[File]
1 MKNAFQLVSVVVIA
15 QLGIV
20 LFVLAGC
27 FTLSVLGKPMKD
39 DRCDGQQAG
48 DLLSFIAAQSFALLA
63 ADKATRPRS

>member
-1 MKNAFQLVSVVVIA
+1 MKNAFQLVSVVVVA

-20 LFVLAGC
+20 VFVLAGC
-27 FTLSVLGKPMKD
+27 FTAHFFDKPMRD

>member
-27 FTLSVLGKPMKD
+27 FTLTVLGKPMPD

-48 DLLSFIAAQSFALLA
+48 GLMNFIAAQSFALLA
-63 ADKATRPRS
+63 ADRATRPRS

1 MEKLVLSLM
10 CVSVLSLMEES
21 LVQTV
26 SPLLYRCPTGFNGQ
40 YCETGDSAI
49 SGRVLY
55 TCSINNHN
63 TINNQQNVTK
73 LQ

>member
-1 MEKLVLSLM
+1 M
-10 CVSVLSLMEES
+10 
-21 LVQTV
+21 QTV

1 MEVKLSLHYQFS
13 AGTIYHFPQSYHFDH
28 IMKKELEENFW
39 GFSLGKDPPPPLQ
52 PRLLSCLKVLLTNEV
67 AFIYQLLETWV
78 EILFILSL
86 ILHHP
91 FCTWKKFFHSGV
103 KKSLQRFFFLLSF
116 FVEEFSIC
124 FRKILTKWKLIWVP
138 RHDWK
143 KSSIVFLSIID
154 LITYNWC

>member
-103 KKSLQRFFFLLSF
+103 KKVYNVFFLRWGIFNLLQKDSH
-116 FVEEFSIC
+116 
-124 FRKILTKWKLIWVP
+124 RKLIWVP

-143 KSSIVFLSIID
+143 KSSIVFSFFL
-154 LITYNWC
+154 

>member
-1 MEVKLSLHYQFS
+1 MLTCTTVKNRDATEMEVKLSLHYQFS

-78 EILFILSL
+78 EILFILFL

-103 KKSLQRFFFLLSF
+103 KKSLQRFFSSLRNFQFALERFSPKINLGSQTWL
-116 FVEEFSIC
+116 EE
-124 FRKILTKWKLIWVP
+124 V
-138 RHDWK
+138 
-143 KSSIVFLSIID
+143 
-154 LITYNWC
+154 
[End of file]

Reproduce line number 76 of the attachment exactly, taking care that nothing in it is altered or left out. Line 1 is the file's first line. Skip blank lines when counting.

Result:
+138 